GOG.com pleased by consumer backlash on Xbox One DRM policies

Xbox One

By on July 11, 2013 at 2:15 pm

In a recent interview with games.on.net, GOG.com head of marketing and PR Trevor Longino expressed his company’s hope that the consumer backlash against Xbox One’s online DRM policies showed customers were becoming more aware of how restrictive DRM can be.

“We were surprised to see a console-maker pushing a harsher DRM platform,” said Longino. “But we were gratified to see the reaction of the gaming community was strong enough that Microsoft actually felt they had to walk that back a little bit.”

“Gamers are increasingly becoming educated on what DRM is and how it can affect them negatively. It sounds crazy, but if GOG ever reached a point where DRM-free wasn’t a selling point because all the games were, we’d actually be happy. It would make our job tougher, it would make my job tougher, but that’s what we want gaming to be.”

“So when we see gamers understand what DRM means and realise, ‘Hey, I don’t want anything that’s that restrictive on something I’m paying money to enjoy the content from,’ it’s gratifying to us to see that this is a topic that’s in conversations, this is a topic that people are aware of.”

Longino added that the current controversy over the DRM helped them to push their own NoDRM sales.

“It did dovetail nicely into our NoDRM Summer Sale that we had — as everyone was talking about no DRM and DRM being difficult — the fact that we were like, ‘Hey, we don’t have DRM. And we have a lot of games on sale!’ It worked out nicely for us.”

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5 comments (Leave your own)

I would be interested to see how the DRM issue affects sales with Xbox vs Playstation given that Sony has been open about their console not being as heavily weighed down by ‘always online’ factors. That’s not to say that you won’t have to be online to make the most of their features and, well hey consoles are effectively ‘hardware DRM’ in the first place. Think of Steam, Origin or Uplay as being software consoles and which of those platforms lets you play while you’re offline on your PC.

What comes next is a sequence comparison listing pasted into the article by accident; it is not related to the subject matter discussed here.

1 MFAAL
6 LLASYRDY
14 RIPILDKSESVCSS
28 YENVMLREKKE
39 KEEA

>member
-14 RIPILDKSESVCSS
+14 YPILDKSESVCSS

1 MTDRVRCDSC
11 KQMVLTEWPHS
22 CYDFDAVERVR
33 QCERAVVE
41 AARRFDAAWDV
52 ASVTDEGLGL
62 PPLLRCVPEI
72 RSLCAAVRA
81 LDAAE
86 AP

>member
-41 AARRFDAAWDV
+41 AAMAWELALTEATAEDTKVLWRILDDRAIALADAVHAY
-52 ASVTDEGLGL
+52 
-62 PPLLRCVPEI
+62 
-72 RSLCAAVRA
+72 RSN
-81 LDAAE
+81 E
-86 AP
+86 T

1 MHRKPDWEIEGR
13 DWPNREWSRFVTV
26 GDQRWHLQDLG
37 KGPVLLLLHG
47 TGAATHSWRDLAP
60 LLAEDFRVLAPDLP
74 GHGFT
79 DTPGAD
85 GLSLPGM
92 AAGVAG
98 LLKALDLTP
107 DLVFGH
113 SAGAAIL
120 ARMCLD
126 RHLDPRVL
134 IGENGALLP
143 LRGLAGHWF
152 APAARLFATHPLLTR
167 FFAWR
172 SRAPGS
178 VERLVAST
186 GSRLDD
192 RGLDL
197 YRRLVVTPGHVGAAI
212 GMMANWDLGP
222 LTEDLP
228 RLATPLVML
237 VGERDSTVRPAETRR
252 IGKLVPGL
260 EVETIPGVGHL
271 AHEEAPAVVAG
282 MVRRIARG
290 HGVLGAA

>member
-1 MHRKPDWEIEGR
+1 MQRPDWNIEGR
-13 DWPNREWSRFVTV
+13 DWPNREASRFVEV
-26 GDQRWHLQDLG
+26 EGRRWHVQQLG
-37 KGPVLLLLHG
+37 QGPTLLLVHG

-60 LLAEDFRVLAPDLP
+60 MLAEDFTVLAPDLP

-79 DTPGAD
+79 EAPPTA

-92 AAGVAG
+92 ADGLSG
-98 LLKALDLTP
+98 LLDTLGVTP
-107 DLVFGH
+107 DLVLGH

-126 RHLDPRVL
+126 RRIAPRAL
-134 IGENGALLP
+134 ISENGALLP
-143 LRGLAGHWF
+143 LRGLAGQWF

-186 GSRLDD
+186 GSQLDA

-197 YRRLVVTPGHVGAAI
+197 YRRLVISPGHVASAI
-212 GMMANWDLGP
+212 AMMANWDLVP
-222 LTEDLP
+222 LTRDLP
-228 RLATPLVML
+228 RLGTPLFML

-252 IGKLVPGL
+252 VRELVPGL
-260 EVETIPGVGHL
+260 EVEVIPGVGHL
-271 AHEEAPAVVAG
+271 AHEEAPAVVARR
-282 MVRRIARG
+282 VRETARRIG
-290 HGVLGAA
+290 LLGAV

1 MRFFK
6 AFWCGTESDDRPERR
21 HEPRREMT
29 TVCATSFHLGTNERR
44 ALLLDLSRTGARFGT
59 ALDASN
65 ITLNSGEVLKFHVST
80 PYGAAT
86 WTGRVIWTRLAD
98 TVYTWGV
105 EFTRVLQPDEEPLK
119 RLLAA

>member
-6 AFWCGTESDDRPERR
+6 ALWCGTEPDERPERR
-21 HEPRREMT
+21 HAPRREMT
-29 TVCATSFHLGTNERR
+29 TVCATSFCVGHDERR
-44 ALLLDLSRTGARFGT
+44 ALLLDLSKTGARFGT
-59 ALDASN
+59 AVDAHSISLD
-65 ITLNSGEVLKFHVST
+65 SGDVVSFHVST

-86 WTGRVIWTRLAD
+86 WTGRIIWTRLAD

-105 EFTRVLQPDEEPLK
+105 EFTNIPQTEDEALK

“Get ‘em locked in first, then they’ll just have to live with any changes DRM and advertising wise,.”
This is the only thing Microsoft have learned from this entire debacle.

 

debri:
“Get ‘em locked in first, then they’ll just have to live with any changes DRM and advertising wise,.”
This is the only thing Microsoft have learned from this entire debacle.

As it stands the only time MS catch people who flash their consoles is when an update comes out.

When you can potentially catch them daily then that’s a whole other level. They seem to think the extra games sales from pirates buying things will more than make up for it.

It’s a risky business move but they have access to far more piracy data than we do, so who knows whether the negative PR was worth it at the benefit of no piracy.

 

Hopefully the Xbone was the ground from which the dumb masses bounced back.

 

jme:
Hopefully the Xbone was the ground from which the dumb masses bounced back.

Agreed.

It was heartening to see people actually finally realise what companies are trying to do with electronic products, and vigorously reject it.

 
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